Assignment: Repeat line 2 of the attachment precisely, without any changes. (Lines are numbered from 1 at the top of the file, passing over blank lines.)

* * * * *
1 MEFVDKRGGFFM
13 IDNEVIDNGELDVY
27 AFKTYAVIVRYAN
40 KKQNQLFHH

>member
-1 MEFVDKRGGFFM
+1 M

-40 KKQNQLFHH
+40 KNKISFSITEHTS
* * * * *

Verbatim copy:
13 IDNEVIDNGELDVY